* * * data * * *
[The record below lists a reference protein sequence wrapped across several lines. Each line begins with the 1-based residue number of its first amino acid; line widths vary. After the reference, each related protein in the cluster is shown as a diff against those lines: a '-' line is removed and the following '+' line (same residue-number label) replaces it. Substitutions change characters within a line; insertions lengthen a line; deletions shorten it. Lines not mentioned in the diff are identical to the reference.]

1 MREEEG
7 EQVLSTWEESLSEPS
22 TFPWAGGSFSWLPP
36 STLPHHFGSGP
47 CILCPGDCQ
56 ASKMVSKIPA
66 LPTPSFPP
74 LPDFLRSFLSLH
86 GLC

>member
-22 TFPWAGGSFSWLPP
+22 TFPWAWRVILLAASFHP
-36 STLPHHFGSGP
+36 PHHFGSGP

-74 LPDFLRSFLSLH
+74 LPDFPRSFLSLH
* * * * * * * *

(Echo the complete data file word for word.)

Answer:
[The record below lists a reference protein sequence wrapped across several lines. Each line begins with the 1-based residue number of its first amino acid; line widths vary. After the reference, each related protein in the cluster is shown as a diff against those lines: a '-' line is removed and the following '+' line (same residue-number label) replaces it. Substitutions change characters within a line; insertions lengthen a line; deletions shorten it. Lines not mentioned in the diff are identical to the reference.]

1 MREEEG
7 EQVLSTWEESLSEPS
22 TFPWAGGSFSWLPP
36 STLPHHFGSGP
47 CILCPGDCQ
56 ASKMVSKIPA
66 LPTPSFPP
74 LPDFLRSFLSLH
86 GLC

>member
-22 TFPWAGGSFSWLPP
+22 TFPWAWRVILLAASFHP
-36 STLPHHFGSGP
+36 PHHFGSGP

-74 LPDFLRSFLSLH
+74 LPDFPRSFLSLH